GrowNYC’s Wholesale Greenmarket team is in the process of expanding the market’s buyers and product inventory. The Wholesale team is actively reaching out to bodegas in the Bronx and other New York neighborhoods to determine which stores are interested in buying local produce from their market. So far, the team has contacted the owners of 700 bodegas and small markets, and 88 of these expressed interest in moving forward with GrowNYC. The team members are now planning visits to these 88 bodegas where they will establish the stores’ capacity to sell fruits and vegetables and determine what needs (in terms of pricing, infrastructure, delivery, etc.) they may have. In addition, GrowNYC is taking steps towards adding Greenmarket produce to the Green Carts program, run by NYC Department of Health and Mental Hygiene. GrowNYC is also working closely with DOH's Healthy Bodegas Initiative.

Green My Bodega

Green My Bodega is currently working with the Crown Heights chapter of the Brooklyn Food Coalition to increase community support for their ‘farm to bodega’ initiative. They are actively reaching out to bodega owners in the Crown Heights and Bedford Stuyvesant neighborhoods to identify those who are interested in buying local produce. Green My Bodega’s goal is to establish itself as a medium through which local residents can actively engage in the effort to improve their community’s access to healthy food.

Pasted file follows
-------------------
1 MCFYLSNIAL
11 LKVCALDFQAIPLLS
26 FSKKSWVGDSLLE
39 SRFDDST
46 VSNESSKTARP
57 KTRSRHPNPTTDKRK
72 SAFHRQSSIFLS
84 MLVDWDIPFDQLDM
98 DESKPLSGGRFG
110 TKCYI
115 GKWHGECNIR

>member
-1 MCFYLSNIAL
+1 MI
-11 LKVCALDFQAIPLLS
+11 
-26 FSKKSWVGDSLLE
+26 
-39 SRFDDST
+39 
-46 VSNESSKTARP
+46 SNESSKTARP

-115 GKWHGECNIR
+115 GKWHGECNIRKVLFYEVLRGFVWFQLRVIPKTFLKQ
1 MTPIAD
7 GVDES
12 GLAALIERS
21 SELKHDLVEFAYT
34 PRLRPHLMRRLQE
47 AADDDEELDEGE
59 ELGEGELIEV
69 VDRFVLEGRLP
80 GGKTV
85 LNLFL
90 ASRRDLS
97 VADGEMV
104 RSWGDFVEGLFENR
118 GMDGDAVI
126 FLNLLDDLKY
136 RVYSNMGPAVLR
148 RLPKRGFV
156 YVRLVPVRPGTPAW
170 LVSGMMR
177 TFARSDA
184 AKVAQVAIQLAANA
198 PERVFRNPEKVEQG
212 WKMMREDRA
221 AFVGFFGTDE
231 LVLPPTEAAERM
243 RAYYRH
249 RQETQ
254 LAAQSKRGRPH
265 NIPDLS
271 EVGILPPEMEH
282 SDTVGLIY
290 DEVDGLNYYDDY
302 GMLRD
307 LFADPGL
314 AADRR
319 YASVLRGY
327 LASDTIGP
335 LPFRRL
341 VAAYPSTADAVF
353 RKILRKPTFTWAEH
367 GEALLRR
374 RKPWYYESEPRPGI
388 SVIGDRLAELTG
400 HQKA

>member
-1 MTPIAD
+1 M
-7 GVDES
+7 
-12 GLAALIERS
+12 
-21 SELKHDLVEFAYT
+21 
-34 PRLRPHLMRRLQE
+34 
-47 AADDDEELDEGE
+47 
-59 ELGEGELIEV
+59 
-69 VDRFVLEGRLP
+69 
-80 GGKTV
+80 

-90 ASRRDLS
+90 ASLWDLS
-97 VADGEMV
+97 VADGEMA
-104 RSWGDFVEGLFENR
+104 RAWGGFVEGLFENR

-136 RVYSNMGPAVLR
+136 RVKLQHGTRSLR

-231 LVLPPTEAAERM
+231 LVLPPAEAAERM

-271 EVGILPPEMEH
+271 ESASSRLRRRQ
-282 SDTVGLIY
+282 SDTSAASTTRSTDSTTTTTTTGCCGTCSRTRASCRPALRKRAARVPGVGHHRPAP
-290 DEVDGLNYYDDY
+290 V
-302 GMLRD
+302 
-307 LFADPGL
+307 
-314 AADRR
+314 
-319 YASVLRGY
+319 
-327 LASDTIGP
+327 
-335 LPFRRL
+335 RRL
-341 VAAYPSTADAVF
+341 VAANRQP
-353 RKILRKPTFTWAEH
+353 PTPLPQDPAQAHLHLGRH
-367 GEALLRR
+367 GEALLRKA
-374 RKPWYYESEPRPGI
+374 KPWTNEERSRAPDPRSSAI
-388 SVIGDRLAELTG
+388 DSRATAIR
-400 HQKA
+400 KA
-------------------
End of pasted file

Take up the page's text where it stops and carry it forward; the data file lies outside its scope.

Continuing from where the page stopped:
Gotham Greens

Gotham Greens is hard at work setting up its rooftop greenhouses in Jamaica, Queens. The company plans on producing 40 to 50 tons of quality, pesticide-free vegetables and herbs annually. Gotham Greens’ mission is to make an impact on food deserts over time, as the firm grows. They plan to sell their produce at local farmers markets in Jamaica and other neighborhoods, and are interested in partnering with other local growers to distribute to local markets and bodegas.

Red Jacket Orchards

Red Jacket Orchards is making great strides toward integrating their healthy, local produce into bodegas in the neighborhoods of Bushwick, Bedford Stuyvesant, and East New York. They are working with bodegas that participated in the Department of Health and Mental Hygiene’s Healthy Bodegas Initiative and are looking for partners to help mobilize the community to support their efforts. Their goal is to deliver produce to these bodegas using their Brooklyn warehouse and fleet of trucks, and then gradually expand the operation to include produce from other local growers. Having already put in many pro bono hours of work on the project, Red Jacket is in the process of applying for grants that will be used to help cover the costs of infrastructure to keep prices affordable.

Margaret Hudson may be contacted at